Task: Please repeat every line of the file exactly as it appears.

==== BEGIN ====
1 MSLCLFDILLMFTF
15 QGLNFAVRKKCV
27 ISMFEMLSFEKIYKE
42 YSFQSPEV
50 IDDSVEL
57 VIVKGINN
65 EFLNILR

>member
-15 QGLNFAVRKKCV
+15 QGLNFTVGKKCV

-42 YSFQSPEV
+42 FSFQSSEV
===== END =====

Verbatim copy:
1 MSLCLFDILLMFTF
15 QGLNFAVRKKCV
27 ISMFEMLSFEKIYKE
42 YSFQSPEV
50 IDDSVEL
57 VIVKGINN
65 EFLNILR

>member
-15 QGLNFAVRKKCV
+15 QGLNFTVGKKCV

-42 YSFQSPEV
+42 FSFQSSEV